• Power generation: The company pioneered the power generation industry[22] and in the fields of long-distance power transmission and high-voltage alternating-current transmission, unveiling the technology for lighting in Great Barrington, Massachusetts.[citation needed]
  • Steam turbine generator: The first commercial Westinghouse steam turbine-driven generator, a 1,500 kW unit, began operation at Hartford Electric Light Co. in 1901. The machine, nicknamed Mary-Ann, was the first steam turbine generator to be installed by an electric utility to generate electricity in the US. George Westinghouse had based his original steam turbine design on designs licensed from the English inventor Charles Parsons. Today a large proportion of steam turbine generators operating around the world, ranging to units as large as 1,500 MW (or 1,000 times the original 1901 unit) were supplied by Westinghouse from its factories in Lester, Pennsylvania, Charlotte, North Carolina, or Hamilton, Ont. or were built overseas under Westinghouse license. Major Westinghouse licensees or joint venture partners included Mitsubishi Heavy Industries of Japan and Harbin Turbine Co. and Shanghai Electric Co. of China.
  • Research: Westinghouse had 50,000 employees by 1900 and established a formal research and development department in 1906. While the company was expanding, it would experience internal financial difficulties. During the Panic of 1907, the Board of Directors forced George Westinghouse to take a six-month leave of absence. Westinghouse officially retired in 1909 and died several years later in 1914.
  • Electrical technology: Under new leadership, Westinghouse Electric diversified its business activities in electrical technology. It acquired the Copeman Electric Stove Company in 1914 and Pittsburgh High Voltage Insulator Company in 1921. Westinghouse also moved into radio broadcasting by establishing Pittsburgh's KDKA, the first commercial radio station, and WBZ in Springfield, Massachusetts in 1921. Westinghouse expanded into the elevator business, establishing the Westinghouse Elevator Company in 1928; it sold its elevator business to Schindler Group (forming the Schindler Elevator Corporation) in 1989. Throughout the decade, diversification engendered considerable growth; sales went from $43 million in 1914 to $216 million in 1929.[23]
  • Aviation: Westinghouse produced the first operational American turbojet for the US Navy program in 1943. After many successes, the ill-fated J40 project, started soon after World War Two, was abandoned in 1955 and led to Westinghouse exiting the aircraft engine business with the closure of the Westinghouse Aviation Gas Turbine Division (Kansas City) in 1960.
  • Gas turbines: During the late 1940s, Westinghouse applied its aviation gas turbine technology and experience to develop its first industrial gas turbine. A 2,000–horsepower model W21 was installed in 1948 at the Mississippi River Fuel Corp gas compression station in Wilmar, Arkansas.[24] This was the starting point for the company to enter in industrial and utility gas turbine business,[25] prior to the sale by Westinghouse of the power generation business to Siemens AG in 1997. Evolving from the Small Steam and Gas Turbine Division formed in the early 1950s, the Westinghouse Combustion Turbine Systems Division was located in Concordville, Pennsylvania, near Philadelphia and the old Lester, Pennsylvania plant, until it was relocated to Power Generation headquarters in Orlando, Florida in 1987.
  • Nuclear power: As a result of its participation in the US government's military program for nuclear energy applications (e.g., The Nuclear Navy) Westinghouse utilized that experience in the development and commercialization of nuclear energy systems for electric power generation. This business currently operates as the Westinghouse Electric Company and is owned by Brookfield Business Partners of Canada. Electricite de France (EDF) a major global player in the nuclear power business, was a long-time licensee of the Westinghouse nuclear technology.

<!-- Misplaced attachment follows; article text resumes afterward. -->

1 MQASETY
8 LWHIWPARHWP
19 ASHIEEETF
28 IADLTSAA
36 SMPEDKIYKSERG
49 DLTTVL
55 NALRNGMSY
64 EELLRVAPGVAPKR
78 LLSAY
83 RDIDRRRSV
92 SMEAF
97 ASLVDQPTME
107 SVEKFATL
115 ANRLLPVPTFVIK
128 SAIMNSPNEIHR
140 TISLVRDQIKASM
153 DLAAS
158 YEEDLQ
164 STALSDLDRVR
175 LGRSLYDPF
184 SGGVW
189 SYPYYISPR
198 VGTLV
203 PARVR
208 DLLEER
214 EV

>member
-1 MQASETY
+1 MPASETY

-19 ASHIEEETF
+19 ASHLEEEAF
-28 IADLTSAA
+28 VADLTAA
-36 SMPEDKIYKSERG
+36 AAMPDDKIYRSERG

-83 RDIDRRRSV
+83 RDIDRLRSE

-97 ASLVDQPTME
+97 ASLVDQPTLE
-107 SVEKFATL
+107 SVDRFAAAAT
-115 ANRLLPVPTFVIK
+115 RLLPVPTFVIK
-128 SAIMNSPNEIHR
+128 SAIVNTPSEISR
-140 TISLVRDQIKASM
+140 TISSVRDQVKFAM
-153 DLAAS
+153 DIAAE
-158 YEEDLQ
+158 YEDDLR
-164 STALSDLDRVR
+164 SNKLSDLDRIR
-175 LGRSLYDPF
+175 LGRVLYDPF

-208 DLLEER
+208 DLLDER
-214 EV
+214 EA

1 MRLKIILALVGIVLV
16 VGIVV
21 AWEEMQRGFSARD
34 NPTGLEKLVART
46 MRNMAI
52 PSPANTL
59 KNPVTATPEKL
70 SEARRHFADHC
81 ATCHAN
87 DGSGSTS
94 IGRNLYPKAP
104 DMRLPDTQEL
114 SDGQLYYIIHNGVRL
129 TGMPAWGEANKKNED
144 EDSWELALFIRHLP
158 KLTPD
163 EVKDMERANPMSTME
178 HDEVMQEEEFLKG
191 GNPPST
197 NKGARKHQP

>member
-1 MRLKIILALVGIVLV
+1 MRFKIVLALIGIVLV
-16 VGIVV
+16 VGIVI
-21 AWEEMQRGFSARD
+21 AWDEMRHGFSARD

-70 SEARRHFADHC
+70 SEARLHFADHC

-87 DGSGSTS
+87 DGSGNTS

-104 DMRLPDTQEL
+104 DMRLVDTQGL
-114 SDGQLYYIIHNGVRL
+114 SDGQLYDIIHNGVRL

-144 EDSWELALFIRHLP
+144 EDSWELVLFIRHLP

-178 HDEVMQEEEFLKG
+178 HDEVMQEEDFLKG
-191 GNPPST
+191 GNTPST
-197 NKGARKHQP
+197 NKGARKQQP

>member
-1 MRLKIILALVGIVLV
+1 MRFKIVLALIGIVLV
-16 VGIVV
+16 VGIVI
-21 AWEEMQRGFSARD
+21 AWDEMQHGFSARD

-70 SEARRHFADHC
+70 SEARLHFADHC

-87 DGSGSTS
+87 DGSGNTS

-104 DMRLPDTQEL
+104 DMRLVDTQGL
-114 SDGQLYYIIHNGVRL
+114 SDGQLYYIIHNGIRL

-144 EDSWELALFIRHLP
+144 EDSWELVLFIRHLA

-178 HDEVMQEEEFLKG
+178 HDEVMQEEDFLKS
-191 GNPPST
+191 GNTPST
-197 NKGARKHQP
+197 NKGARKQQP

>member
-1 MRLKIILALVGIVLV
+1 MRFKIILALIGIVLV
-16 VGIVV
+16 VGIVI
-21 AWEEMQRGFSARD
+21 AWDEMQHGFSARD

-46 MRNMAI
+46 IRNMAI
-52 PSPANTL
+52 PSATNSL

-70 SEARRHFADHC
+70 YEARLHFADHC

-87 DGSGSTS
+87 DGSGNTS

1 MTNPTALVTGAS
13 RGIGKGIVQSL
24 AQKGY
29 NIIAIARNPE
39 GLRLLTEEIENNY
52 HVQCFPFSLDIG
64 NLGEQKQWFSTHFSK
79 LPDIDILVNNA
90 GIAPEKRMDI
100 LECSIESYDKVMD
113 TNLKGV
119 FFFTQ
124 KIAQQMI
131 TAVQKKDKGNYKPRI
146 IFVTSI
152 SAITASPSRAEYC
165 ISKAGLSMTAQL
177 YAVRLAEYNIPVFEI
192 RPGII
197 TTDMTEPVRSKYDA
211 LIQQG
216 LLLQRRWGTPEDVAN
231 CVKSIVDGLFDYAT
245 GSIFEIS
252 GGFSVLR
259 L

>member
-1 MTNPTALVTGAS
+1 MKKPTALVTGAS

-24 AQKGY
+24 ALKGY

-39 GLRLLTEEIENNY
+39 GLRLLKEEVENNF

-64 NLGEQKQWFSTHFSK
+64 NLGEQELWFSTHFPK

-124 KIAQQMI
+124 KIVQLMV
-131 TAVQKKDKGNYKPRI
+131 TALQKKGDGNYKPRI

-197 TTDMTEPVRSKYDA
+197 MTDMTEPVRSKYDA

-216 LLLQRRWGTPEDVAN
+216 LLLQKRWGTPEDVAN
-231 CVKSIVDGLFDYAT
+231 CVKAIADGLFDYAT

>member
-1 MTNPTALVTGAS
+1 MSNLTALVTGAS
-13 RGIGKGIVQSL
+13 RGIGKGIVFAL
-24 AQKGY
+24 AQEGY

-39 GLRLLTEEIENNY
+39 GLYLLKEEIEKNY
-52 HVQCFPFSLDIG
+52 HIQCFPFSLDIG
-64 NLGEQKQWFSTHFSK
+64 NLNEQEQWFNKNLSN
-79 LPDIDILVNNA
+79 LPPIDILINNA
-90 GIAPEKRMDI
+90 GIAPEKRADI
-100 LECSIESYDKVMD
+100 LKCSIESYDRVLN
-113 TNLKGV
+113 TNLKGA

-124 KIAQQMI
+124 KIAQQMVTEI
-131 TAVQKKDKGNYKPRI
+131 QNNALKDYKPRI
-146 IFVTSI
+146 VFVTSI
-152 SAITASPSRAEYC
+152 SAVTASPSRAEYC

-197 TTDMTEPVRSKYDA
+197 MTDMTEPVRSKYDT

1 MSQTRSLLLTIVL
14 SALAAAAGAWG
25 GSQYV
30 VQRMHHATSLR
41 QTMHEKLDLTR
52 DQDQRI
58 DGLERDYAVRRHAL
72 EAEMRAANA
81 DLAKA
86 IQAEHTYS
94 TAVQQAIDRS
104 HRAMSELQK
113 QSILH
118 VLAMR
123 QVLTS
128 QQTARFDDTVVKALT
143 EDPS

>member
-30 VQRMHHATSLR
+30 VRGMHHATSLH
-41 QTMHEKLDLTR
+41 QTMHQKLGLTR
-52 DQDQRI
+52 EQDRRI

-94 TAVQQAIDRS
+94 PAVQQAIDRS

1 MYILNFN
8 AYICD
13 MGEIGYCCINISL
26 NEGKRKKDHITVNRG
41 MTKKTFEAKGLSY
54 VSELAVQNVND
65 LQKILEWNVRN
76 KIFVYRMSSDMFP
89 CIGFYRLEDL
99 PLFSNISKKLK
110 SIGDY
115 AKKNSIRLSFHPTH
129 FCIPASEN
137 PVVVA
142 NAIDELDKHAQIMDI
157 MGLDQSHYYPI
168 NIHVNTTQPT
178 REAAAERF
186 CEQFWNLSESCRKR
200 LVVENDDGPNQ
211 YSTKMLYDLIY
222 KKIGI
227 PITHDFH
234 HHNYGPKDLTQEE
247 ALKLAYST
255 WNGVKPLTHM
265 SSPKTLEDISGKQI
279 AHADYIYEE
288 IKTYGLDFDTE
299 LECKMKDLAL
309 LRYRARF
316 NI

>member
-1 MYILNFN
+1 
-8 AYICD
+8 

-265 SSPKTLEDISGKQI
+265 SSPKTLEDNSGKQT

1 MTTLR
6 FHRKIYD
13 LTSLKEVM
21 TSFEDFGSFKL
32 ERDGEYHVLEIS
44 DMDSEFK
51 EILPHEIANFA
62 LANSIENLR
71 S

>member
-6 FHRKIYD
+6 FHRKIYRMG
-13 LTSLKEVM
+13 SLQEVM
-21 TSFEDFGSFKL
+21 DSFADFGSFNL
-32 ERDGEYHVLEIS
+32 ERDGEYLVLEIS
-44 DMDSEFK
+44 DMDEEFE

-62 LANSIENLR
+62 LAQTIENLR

• Industrial motors: Additional major industrial products in the widespread Westinghouse portfolio included electric motors of all sizes, elevators and escalators, controls, and lighting. The Large Motor Division, once headquartered in Buffalo, NY, entered a joint venture with Taiwan Electric Co. (TECO) in the 1970s and today operates as TECO-Westinghouse.[26] Much of Westinghouse's higher voltage power equipment was sold to ABB in 1989 and renamed the ABB Power T&D Company.[27]
  • Rail transit: The Westinghouse Transportation Division (est. 1894) supplied equipment and controls for many North American interurban and streetcar lines, the San Francisco Bay Area Rapid Transit, Washington Metro, New York City Subway equipment from the 1890s elevated era to the R68A in 1988, among many other heavy rail and rail transit systems and built locomotives, often in partnership with Baldwin, Lima-Hamilton as well as supplying electrical and traction equipment for Fairbanks-Morse diesel locomotives. The division designed and built Automated People Movers (APMs) at several major U.S. airports, including Sea-Tac. Tampa, Dallas-Ft. Worth and Orlando. The Transportation Division was sold to AEG of Germany (1988), which merged into a joint venture of ABB and Daimler-Benz named AdTranz in 1996. Ultimately, the unit was acquired by Bombardier of Canada in 2001 and is still headquartered in Pittsburgh.[28]
  • Consumer electrics: Westinghouse was also among the initial manufacturers to make household electrical products including radios, televisions, and other audio/video equipment. This also included both small and large electric appliances of all kinds, from hair dryers and electric irons to clothes washers and dryers, refrigerators and air conditioning units. After more than 50 years, and after playing a strong No. 2 to rival General Electric for most of that time, Westinghouse decided to exit the appliance business in the mid-1970s. White-Westinghouse was formed when White Consolidated Industries acquired the Westinghouse appliance unit in 1975.